Livestock and the Federal Government What USDA in California uses for the definition of “agricultural” is “animals for food or fiber”. This designation has been arrived at for the purposes of the Farm Bill for USDA cost share program).
In other states horses can be slaughtered for their meat, used for both human consumption and made into pet food. Because the horse is a small player on the field of food production agriculture, it has not been considered worthy of research investment through federal government grants.
Without getting into specifics by breed, the following will recount the possible structure of the operations. According to the U.S. Department of Commerce, International Trade Administration, most U.S. horse meat is exported to Europe where it is especially popular in Belgium and France.
It is also commonly consumed in Spain, Italy, Switzerland, Germany, Austria, and the Netherlands, but it is most popular in Belgium and France. Ancillary operations for training and boarding will also be included in this SSP segment.
Race horses, whether thoroughbreds, quarter horses, walkers, trotters, or other types, will be provided appropriate training over a period of time. This type of fee requires determination of value for inclusion as income in the current year.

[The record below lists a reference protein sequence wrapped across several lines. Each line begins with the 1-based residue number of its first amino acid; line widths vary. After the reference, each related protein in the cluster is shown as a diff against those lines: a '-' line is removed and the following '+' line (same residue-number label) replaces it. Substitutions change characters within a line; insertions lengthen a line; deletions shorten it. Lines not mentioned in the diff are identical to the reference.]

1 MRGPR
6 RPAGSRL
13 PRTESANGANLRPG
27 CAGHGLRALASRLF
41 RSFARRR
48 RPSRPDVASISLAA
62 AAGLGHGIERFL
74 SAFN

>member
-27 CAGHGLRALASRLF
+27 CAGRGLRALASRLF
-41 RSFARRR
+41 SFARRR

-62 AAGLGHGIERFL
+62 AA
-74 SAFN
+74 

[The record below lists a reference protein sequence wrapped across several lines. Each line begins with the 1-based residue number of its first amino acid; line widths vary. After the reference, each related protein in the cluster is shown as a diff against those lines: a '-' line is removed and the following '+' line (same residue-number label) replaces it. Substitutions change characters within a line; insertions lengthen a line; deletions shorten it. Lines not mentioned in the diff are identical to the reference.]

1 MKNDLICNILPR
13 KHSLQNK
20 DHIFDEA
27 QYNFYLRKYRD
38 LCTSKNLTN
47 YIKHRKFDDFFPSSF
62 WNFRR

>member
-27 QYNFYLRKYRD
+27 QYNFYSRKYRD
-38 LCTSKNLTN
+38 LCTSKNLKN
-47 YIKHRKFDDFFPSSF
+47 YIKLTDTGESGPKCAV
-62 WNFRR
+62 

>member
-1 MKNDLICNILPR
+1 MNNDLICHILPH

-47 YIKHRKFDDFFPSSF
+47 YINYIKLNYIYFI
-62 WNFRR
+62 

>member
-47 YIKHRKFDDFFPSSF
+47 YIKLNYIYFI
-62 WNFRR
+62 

These services will be priced out on a daily basis with special charges for unusual care situations as they arise. Riding fences in rugged terrain to determine and execute repairs would be another function of work horses.
Race and show horses will likely be 100-percent registered purebreds with detailed tracking information available in the taxpayer's records and through the breed associations. When this does occur, these animals will be highly documented to ensure profitability from future breeding activities.
Expenses related to horse breeder operations will include purchases of animals, veterinary fees to keep the animals in the best health condition, facilities for boarding, feeding, and training, fees for breeding services (either stud or artificial insemination, ) insurance coverage of the animals to compensate for losses due to injury or accident, advertising and promotion, and specialized feed materials. Events, shows and races, involving the animals will require entry fees which are deducted as current expenses.